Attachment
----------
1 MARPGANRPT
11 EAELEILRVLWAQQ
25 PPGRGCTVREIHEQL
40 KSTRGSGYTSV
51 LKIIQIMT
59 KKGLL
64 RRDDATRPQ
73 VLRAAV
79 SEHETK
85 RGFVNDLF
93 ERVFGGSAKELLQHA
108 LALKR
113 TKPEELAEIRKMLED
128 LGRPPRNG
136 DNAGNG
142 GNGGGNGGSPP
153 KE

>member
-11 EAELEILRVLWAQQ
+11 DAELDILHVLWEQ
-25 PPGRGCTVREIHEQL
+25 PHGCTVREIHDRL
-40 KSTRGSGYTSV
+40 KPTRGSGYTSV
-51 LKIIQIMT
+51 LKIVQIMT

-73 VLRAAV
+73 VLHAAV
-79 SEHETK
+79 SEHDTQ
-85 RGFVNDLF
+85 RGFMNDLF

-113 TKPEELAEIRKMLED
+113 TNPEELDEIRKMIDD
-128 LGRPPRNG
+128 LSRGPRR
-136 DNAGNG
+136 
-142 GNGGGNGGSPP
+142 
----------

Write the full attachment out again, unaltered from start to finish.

1 MARPGANRPT
11 EAELEILRVLWAQQ
25 PPGRGCTVREIHEQL
40 KSTRGSGYTSV
51 LKIIQIMT
59 KKGLL
64 RRDDATRPQ
73 VLRAAV
79 SEHETK
85 RGFVNDLF
93 ERVFGGSAKELLQHA
108 LALKR
113 TKPEELAEIRKMLED
128 LGRPPRNG
136 DNAGNG
142 GNGGGNGGSPP
153 KE

>member
-11 EAELEILRVLWAQQ
+11 DAELDILHVLWEQ
-25 PPGRGCTVREIHEQL
+25 PHGCTVREIHDRL
-40 KSTRGSGYTSV
+40 KPTRGSGYTSV
-51 LKIIQIMT
+51 LKIVQIMT

-73 VLRAAV
+73 VLHAAV
-79 SEHETK
+79 SEHDTQ
-85 RGFVNDLF
+85 RGFMNDLF

-113 TKPEELAEIRKMLED
+113 TNPEELDEIRKMIDD
-128 LGRPPRNG
+128 LSRGPRR
-136 DNAGNG
+136 
-142 GNGGGNGGSPP
+142 